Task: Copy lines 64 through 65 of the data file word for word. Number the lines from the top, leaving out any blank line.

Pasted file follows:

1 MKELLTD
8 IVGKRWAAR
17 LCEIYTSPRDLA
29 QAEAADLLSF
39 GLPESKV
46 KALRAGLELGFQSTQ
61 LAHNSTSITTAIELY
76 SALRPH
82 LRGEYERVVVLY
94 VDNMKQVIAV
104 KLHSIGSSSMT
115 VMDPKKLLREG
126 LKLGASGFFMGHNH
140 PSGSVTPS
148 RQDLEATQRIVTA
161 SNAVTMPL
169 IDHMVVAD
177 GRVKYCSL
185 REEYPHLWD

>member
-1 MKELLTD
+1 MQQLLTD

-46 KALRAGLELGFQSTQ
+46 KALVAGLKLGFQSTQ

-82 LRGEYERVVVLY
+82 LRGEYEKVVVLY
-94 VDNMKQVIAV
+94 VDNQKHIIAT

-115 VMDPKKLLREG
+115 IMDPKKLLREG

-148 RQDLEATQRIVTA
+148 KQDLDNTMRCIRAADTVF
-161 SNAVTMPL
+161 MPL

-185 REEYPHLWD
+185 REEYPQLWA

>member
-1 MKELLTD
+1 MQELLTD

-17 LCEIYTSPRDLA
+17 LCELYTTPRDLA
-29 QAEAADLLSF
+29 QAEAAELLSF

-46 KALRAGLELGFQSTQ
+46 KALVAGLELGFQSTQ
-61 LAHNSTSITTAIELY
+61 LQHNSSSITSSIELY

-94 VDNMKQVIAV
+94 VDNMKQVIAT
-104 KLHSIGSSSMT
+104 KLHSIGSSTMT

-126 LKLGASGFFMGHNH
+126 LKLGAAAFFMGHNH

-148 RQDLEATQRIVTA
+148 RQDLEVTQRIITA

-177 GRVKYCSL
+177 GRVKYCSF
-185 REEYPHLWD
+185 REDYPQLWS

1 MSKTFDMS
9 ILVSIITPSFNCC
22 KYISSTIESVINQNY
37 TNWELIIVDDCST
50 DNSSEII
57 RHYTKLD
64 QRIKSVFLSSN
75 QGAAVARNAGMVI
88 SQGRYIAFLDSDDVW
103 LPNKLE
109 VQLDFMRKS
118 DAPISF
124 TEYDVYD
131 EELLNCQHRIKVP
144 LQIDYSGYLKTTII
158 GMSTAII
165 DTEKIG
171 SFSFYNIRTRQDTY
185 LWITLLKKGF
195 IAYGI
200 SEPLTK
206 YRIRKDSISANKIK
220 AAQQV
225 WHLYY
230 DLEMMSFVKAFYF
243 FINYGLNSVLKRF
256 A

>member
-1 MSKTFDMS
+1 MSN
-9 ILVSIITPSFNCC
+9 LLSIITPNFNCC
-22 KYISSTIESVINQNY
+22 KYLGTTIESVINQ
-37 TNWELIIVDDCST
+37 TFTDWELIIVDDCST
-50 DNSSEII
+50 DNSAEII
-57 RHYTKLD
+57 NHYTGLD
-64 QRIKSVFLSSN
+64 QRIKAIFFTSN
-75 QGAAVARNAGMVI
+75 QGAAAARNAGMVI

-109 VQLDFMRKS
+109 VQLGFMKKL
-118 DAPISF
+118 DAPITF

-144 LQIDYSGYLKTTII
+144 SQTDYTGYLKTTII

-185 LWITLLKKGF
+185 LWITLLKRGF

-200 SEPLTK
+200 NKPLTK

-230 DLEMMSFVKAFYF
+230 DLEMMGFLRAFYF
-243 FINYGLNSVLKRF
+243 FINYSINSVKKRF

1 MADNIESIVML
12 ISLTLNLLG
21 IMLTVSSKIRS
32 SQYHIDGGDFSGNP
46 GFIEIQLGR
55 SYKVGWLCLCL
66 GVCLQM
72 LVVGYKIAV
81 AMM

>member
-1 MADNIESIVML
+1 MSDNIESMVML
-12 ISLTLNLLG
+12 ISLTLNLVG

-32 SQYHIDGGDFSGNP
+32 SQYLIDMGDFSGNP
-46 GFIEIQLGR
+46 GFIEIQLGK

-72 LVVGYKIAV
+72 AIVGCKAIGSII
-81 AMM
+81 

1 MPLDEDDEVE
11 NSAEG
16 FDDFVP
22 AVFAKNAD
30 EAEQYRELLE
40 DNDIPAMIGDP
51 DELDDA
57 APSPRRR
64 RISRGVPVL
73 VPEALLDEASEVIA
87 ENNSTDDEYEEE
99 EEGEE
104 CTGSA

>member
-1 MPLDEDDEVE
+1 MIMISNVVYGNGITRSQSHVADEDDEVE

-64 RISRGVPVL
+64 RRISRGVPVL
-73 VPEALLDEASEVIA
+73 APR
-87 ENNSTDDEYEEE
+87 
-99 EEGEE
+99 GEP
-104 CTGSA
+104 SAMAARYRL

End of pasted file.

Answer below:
50 DNSSEII
57 RHYTKLD